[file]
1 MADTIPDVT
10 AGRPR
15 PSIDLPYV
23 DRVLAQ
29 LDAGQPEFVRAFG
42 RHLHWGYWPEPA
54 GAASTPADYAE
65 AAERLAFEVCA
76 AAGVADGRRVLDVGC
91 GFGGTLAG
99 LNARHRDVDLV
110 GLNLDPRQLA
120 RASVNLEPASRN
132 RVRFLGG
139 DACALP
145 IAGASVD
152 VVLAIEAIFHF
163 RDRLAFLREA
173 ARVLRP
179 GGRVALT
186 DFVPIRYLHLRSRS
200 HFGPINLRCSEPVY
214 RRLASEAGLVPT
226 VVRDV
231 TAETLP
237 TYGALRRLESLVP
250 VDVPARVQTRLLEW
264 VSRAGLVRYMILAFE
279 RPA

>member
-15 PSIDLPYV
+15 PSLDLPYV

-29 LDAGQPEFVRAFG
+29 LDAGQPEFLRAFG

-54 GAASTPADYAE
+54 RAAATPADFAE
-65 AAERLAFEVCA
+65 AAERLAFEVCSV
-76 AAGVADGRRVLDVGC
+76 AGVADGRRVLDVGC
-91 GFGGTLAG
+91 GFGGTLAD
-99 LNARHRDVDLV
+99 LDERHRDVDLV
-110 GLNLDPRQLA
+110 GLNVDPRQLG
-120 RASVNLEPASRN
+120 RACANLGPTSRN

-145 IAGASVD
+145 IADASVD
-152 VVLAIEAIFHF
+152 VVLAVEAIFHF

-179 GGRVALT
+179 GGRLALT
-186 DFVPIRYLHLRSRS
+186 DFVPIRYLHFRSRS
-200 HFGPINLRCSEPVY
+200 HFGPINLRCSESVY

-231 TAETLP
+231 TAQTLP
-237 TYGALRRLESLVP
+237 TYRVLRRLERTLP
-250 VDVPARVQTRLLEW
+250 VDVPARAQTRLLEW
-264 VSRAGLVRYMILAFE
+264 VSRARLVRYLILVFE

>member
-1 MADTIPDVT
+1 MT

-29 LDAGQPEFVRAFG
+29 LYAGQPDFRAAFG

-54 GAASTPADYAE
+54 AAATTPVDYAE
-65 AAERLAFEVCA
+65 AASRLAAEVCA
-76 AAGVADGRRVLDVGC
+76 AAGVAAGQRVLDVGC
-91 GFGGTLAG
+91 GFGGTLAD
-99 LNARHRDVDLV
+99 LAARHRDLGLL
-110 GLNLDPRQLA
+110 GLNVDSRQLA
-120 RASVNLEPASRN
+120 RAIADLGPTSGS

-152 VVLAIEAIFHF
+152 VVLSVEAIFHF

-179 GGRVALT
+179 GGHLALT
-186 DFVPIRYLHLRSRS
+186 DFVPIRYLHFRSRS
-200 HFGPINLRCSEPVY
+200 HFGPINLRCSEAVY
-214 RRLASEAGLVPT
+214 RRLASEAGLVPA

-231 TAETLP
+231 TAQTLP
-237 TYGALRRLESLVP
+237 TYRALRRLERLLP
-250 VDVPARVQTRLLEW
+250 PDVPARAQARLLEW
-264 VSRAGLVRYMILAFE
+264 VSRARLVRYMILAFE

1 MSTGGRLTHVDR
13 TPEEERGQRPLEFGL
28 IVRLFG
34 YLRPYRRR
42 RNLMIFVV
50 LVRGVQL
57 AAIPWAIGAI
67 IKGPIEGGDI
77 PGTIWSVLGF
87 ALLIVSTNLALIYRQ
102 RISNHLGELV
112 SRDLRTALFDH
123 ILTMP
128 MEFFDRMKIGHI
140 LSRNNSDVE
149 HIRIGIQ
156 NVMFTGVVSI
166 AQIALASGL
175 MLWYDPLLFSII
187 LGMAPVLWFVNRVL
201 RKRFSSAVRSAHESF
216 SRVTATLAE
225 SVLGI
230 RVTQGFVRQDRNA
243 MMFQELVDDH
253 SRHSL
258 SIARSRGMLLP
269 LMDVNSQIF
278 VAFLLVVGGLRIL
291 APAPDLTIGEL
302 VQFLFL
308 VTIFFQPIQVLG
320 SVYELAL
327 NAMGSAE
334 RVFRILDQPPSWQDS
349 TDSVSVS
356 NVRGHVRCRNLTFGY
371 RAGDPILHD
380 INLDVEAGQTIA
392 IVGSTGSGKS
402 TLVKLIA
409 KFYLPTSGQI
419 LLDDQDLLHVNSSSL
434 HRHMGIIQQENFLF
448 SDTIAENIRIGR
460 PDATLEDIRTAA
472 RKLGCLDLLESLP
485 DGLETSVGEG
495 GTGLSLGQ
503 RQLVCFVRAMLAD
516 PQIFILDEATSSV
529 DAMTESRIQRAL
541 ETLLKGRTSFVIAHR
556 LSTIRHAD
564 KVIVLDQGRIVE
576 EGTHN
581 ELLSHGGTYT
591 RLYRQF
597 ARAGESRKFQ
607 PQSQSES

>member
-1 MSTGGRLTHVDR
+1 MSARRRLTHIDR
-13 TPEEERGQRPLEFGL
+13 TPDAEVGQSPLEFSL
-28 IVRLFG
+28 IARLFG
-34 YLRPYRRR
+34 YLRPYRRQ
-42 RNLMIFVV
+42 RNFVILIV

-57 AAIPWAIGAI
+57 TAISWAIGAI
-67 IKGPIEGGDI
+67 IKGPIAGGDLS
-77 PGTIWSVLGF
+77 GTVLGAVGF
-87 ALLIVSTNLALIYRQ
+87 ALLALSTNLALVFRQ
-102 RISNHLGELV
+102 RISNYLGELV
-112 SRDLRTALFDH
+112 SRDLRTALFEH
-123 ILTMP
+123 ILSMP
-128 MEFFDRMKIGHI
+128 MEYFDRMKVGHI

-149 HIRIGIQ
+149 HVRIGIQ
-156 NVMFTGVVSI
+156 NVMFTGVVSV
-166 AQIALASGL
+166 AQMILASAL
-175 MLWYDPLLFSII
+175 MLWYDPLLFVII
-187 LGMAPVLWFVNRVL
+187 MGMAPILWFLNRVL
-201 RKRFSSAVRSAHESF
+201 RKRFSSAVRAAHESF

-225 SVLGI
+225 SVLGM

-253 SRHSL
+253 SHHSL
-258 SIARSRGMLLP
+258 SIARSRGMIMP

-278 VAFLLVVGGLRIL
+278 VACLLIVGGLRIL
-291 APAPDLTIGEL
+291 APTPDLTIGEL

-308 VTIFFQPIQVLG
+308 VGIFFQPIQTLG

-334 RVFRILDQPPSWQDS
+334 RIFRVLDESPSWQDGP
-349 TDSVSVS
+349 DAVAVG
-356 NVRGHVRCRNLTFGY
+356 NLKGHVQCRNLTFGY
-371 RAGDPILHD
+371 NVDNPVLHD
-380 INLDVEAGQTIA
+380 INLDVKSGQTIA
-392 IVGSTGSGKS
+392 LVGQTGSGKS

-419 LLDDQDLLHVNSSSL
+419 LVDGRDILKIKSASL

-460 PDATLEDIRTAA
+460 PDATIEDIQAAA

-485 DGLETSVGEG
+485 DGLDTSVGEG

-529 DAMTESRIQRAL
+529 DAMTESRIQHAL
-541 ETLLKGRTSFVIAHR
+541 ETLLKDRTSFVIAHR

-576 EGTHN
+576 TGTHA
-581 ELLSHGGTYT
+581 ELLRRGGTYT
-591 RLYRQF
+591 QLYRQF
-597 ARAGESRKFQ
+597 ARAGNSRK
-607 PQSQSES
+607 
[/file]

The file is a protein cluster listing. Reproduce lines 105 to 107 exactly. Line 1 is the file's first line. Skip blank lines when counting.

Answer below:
13 TPEEERGQRPLEFGL
28 IVRLFG
34 YLRPYRRR